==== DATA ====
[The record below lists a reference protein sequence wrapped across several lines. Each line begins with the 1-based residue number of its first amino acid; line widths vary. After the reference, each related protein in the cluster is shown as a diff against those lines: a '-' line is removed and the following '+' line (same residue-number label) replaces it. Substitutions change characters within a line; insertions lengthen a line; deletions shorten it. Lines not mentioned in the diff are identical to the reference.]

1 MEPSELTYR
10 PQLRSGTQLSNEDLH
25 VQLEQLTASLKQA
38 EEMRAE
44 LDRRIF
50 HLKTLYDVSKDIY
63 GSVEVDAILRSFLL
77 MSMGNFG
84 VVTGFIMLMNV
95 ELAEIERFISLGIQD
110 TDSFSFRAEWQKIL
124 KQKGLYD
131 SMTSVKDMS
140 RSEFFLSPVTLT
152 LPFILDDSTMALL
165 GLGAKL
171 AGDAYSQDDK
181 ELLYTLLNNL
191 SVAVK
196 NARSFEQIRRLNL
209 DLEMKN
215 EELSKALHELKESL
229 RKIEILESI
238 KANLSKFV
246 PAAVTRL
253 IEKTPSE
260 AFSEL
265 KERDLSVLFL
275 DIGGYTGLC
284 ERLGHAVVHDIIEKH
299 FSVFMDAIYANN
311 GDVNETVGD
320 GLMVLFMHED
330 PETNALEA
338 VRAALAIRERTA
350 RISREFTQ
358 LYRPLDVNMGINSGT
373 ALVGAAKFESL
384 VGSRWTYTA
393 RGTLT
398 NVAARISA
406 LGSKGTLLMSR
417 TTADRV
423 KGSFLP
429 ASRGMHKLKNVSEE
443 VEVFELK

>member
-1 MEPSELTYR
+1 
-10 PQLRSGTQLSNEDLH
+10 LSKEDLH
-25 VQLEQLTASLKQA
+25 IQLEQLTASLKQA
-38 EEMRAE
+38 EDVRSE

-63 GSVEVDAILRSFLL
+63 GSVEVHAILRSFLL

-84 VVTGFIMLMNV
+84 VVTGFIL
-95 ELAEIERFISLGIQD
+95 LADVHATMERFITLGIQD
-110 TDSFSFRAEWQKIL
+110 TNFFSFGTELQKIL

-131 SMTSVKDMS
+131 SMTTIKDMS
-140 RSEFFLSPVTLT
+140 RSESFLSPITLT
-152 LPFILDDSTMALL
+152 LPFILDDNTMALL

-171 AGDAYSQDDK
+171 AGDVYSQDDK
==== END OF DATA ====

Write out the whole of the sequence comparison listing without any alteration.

[The record below lists a reference protein sequence wrapped across several lines. Each line begins with the 1-based residue number of its first amino acid; line widths vary. After the reference, each related protein in the cluster is shown as a diff against those lines: a '-' line is removed and the following '+' line (same residue-number label) replaces it. Substitutions change characters within a line; insertions lengthen a line; deletions shorten it. Lines not mentioned in the diff are identical to the reference.]

1 MEPSELTYR
10 PQLRSGTQLSNEDLH
25 VQLEQLTASLKQA
38 EEMRAE
44 LDRRIF
50 HLKTLYDVSKDIY
63 GSVEVDAILRSFLL
77 MSMGNFG
84 VVTGFIMLMNV
95 ELAEIERFISLGIQD
110 TDSFSFRAEWQKIL
124 KQKGLYD
131 SMTSVKDMS
140 RSEFFLSPVTLT
152 LPFILDDSTMALL
165 GLGAKL
171 AGDAYSQDDK
181 ELLYTLLNNL
191 SVAVK
196 NARSFEQIRRLNL
209 DLEMKN
215 EELSKALHELKESL
229 RKIEILESI
238 KANLSKFV
246 PAAVTRL
253 IEKTPSE
260 AFSEL
265 KERDLSVLFL
275 DIGGYTGLC
284 ERLGHAVVHDIIEKH
299 FSVFMDAIYANN
311 GDVNETVGD
320 GLMVLFMHED
330 PETNALEA
338 VRAALAIRERTA
350 RISREFTQ
358 LYRPLDVNMGINSGT
373 ALVGAAKFESL
384 VGSRWTYTA
393 RGTLT
398 NVAARISA
406 LGSKGTLLMSR
417 TTADRV
423 KGSFLP
429 ASRGMHKLKNVSEE
443 VEVFELK

>member
-1 MEPSELTYR
+1 
-10 PQLRSGTQLSNEDLH
+10 LSKEDLH
-25 VQLEQLTASLKQA
+25 IQLEQLTASLKQA
-38 EEMRAE
+38 EDVRSE

-63 GSVEVDAILRSFLL
+63 GSVEVHAILRSFLL

-84 VVTGFIMLMNV
+84 VVTGFIL
-95 ELAEIERFISLGIQD
+95 LADVHATMERFITLGIQD
-110 TDSFSFRAEWQKIL
+110 TNFFSFGTELQKIL

-131 SMTSVKDMS
+131 SMTTIKDMS
-140 RSEFFLSPVTLT
+140 RSESFLSPITLT
-152 LPFILDDSTMALL
+152 LPFILDDNTMALL

-171 AGDAYSQDDK
+171 AGDVYSQDDK